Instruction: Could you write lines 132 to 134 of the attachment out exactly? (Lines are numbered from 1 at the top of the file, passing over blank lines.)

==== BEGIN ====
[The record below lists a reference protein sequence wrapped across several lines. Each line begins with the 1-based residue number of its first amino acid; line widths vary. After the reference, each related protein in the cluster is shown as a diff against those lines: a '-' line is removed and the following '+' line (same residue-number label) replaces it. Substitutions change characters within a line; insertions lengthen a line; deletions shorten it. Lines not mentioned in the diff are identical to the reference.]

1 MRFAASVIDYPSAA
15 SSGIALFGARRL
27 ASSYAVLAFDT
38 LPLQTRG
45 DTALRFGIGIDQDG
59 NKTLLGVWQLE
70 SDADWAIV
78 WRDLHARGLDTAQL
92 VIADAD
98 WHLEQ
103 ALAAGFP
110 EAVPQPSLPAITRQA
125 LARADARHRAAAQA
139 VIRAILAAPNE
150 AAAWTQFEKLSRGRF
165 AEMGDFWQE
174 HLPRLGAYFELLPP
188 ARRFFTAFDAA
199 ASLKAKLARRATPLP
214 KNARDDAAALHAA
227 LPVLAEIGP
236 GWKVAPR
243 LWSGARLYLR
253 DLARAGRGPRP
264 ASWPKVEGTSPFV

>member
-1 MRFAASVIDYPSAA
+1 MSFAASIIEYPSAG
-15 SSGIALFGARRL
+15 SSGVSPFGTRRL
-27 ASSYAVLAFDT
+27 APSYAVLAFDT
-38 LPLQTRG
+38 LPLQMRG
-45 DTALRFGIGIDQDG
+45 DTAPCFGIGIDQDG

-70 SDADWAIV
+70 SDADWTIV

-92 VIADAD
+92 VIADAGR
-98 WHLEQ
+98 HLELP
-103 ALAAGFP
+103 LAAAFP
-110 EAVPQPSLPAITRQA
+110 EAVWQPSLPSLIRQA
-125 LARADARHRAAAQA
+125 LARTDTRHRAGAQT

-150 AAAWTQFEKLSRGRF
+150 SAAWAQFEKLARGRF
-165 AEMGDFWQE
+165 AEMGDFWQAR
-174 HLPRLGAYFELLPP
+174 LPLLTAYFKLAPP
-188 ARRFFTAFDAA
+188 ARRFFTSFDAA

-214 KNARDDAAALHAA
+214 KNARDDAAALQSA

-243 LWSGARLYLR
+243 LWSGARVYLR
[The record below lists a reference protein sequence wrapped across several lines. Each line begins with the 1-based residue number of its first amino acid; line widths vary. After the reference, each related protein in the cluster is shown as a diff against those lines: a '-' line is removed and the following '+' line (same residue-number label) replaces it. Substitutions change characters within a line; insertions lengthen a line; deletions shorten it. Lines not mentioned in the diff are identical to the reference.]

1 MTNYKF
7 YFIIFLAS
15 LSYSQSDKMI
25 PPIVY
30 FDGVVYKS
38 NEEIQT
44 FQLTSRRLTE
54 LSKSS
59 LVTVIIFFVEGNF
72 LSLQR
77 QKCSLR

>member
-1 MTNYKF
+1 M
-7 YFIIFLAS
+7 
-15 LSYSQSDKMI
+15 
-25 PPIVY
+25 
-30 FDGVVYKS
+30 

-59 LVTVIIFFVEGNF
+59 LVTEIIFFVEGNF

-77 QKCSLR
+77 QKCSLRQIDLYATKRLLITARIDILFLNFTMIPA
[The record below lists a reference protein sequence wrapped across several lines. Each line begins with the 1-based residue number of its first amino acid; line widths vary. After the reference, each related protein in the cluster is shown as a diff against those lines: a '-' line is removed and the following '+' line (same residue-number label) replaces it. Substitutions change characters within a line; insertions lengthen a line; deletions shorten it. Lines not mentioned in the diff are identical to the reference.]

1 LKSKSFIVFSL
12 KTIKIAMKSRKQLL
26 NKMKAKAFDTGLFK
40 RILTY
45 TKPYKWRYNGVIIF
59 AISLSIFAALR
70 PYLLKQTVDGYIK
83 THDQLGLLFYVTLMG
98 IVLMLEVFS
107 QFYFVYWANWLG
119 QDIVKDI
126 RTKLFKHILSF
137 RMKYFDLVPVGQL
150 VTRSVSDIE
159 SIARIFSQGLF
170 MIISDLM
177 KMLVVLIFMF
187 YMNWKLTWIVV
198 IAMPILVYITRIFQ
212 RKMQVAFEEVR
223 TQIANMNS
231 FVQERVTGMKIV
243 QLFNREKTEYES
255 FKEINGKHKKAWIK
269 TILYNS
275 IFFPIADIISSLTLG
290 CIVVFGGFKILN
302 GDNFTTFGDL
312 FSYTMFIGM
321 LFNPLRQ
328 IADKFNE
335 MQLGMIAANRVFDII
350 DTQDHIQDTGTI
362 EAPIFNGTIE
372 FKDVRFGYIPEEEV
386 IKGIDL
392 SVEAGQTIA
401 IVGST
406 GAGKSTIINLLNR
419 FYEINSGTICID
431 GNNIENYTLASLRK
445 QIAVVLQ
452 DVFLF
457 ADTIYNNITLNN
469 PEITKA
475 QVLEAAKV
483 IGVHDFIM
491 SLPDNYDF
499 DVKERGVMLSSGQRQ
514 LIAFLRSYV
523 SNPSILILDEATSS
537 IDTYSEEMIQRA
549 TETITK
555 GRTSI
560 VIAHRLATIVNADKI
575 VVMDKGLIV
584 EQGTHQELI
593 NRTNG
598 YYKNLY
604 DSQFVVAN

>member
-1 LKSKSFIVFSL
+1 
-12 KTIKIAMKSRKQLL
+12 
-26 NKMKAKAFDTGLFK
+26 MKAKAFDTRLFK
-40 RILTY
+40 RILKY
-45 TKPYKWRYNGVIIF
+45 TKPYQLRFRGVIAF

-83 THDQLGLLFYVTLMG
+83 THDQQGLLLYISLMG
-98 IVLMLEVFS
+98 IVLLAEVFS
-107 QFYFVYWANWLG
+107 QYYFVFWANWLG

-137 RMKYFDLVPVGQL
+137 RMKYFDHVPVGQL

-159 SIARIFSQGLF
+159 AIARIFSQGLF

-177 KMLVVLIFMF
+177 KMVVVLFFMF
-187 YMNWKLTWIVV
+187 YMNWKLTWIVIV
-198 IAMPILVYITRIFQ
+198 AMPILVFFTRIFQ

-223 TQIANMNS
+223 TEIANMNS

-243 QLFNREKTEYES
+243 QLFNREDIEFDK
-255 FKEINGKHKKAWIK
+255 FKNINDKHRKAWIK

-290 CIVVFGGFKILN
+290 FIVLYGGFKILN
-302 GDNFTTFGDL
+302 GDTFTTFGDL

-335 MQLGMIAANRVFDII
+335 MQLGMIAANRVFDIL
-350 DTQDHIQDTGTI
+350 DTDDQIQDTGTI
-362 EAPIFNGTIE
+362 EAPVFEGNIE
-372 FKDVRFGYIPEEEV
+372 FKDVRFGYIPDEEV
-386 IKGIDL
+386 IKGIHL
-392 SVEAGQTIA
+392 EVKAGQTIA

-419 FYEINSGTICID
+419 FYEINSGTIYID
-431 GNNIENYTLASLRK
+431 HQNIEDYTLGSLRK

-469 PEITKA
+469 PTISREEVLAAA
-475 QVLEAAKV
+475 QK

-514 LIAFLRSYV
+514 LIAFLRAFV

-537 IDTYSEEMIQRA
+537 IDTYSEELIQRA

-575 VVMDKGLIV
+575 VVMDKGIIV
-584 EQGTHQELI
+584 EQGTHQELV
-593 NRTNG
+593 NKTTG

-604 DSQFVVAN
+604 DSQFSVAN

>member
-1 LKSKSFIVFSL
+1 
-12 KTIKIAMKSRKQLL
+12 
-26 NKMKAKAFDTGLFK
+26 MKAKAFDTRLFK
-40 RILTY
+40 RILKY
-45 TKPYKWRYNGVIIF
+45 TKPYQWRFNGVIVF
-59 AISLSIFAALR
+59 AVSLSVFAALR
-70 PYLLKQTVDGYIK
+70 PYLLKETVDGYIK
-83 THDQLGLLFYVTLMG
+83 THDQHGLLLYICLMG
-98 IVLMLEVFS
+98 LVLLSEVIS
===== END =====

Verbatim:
452 DVFLF
457 ADTIYNNITLNN
469 PEITKA